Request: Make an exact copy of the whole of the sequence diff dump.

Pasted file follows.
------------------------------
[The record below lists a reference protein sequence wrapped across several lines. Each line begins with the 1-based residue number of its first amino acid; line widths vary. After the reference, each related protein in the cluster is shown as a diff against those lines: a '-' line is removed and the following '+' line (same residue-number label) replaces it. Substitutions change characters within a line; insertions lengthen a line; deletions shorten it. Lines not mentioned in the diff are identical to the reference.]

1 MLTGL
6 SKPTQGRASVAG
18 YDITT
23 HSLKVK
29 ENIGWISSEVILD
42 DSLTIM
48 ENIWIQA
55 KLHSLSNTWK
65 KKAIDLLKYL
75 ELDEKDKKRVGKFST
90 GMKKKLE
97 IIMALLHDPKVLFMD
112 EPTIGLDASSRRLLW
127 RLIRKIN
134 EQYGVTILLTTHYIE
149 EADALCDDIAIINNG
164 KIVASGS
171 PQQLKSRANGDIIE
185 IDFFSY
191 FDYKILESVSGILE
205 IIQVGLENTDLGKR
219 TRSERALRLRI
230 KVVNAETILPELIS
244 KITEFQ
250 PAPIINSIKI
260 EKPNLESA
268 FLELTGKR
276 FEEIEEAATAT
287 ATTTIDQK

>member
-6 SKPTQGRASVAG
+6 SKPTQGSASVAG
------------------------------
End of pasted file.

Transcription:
[The record below lists a reference protein sequence wrapped across several lines. Each line begins with the 1-based residue number of its first amino acid; line widths vary. After the reference, each related protein in the cluster is shown as a diff against those lines: a '-' line is removed and the following '+' line (same residue-number label) replaces it. Substitutions change characters within a line; insertions lengthen a line; deletions shorten it. Lines not mentioned in the diff are identical to the reference.]

1 MLTGL
6 SKPTQGRASVAG
18 YDITT
23 HSLKVK
29 ENIGWISSEVILD
42 DSLTIM
48 ENIWIQA
55 KLHSLSNTWK
65 KKAIDLLKYL
75 ELDEKDKKRVGKFST
90 GMKKKLE
97 IIMALLHDPKVLFMD
112 EPTIGLDASSRRLLW
127 RLIRKIN
134 EQYGVTILLTTHYIE
149 EADALCDDIAIINNG
164 KIVASGS
171 PQQLKSRANGDIIE
185 IDFFSY
191 FDYKILESVSGILE
205 IIQVGLENTDLGKR
219 TRSERALRLRI
230 KVVNAETILPELIS
244 KITEFQ
250 PAPIINSIKI
260 EKPNLESA
268 FLELTGKR
276 FEEIEEAATAT
287 ATTTIDQK

>member
-6 SKPTQGRASVAG
+6 SKPTQGSASVAG